An Ontario court judge has thrown out an impaired driving charge after he says the accused’s rights under the Charter of Rights and Freedoms were violated because a Global TV news camera was present when he was charged.

Justice David S. Rose handed down the verdict last week after a three-day trial in July and August.

Kunal Gautam was pulled over by York Regional Police on May 6, 2016 and arrested for impaired driving. On that night, Global News was invited to a “ride-along” with police to show the public just how much of a problem impaired driving continues to be. Gautum was shown in the story, which aired on Global News, being taken into custody and blowing into a breathalyzer.

Officers said Gautum blew over the legal limit. At the scene, he denied being intoxicated and said he was not guilty.

At trial, Gautum testified that while he was on the phone with his lawyer inside the mobile police truck, a TV camera was filming him at close range. He said that “impeded” his contact with duty counsel. The judge agreed Gautum’s “right to counsel was violated” because Gautum believed that the call was no longer private.

The judge threw out the breath test as evidence.

“Mr. Gautam was entitled to have his investigation completed without the public scrutinizing the procedure, which in some measure is what happened,” Justice Rose said.

In Justice Rose’s decision, he said York Regional Police “had complete control and were responsible for conduct, inside the (RIDE) truck on the night of Mr. Gautum’s arrest.”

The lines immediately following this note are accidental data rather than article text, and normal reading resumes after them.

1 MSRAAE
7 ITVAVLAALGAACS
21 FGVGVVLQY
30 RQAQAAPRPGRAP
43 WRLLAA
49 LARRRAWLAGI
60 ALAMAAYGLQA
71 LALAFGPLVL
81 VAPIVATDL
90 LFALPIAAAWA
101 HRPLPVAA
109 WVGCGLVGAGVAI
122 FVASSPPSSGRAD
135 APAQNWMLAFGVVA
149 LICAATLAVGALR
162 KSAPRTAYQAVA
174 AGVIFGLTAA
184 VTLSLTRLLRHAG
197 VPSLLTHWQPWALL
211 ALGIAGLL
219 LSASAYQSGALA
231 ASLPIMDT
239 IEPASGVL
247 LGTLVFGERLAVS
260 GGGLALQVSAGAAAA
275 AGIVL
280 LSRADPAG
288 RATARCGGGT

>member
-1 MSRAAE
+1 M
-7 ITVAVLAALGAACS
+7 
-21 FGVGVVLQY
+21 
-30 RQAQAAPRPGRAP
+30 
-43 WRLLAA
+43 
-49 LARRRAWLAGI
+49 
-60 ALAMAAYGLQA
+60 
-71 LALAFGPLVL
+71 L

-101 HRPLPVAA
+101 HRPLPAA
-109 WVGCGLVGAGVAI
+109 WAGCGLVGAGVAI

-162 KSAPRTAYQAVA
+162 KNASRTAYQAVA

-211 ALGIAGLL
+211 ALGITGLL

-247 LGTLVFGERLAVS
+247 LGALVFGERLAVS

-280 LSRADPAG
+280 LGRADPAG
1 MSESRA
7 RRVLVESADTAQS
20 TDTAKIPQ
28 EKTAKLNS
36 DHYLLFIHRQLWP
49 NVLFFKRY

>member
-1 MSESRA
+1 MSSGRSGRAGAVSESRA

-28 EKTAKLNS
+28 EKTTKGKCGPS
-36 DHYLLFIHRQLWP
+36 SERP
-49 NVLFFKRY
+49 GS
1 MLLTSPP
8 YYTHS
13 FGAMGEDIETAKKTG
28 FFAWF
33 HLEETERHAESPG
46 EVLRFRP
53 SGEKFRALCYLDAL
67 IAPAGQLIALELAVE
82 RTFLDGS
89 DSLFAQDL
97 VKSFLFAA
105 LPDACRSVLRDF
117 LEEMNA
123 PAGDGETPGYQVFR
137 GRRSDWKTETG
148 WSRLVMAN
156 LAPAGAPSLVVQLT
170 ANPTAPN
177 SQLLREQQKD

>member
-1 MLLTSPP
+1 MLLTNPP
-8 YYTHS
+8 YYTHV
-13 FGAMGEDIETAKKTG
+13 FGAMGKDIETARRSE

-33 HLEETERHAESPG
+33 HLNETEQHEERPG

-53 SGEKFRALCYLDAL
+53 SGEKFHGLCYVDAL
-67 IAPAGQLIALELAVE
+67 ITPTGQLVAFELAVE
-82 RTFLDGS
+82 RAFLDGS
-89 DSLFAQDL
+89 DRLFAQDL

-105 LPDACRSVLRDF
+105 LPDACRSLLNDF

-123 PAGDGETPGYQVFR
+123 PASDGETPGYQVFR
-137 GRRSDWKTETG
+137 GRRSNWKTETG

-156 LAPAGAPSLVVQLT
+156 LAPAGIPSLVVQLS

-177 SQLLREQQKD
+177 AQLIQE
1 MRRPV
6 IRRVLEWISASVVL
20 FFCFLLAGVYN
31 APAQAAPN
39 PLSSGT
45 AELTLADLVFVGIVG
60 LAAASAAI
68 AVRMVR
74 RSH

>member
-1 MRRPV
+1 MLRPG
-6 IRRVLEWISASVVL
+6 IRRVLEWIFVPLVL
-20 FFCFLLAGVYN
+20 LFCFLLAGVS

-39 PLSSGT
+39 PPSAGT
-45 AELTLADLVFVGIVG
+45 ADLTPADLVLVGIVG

Rose criticized police for giving too much access to the TV camera. He said “the legal consequences fall at the feet of police.”

York Regional Police (YRP) issued a statement saying the media ride-alongs were set up to show the public just how much of a problem impaired driving continues to be. YRP said it “respects the decision” made by the courts.

“Since that time, corporate communications has made changes in policy to ensure media is more closely supervised while on ride-alongs.”

Ron Waksman, Vice-President of Digital and Editorial Standards and Practices for Global News and Corus Radio, stands by the story. He said it illustrates the job police do.

“Our journalists are trained to balance a suspect’s right to a fair trial with the public’s right to know,” he said.

 “It’s absolutely critical that the media preserve this function of maintaining transparency of due process and the legal system in this country, otherwise how will the public have confidence in the courts if we don’t do that?”

Gautum’s lawyer Ken Anders told Global News his client is not interested in talking about the verdict. Anders said he was “humiliated” by the story.

Anders said “Justice Rose did an excellent and thoughtful analysis of the evidence and decided it was in the best long term interest of justice to exclude the evidence.”

He would not say if his client is back behind the wheel.

Source: Global News


Last updated on: 2017-10-01 | Link to this post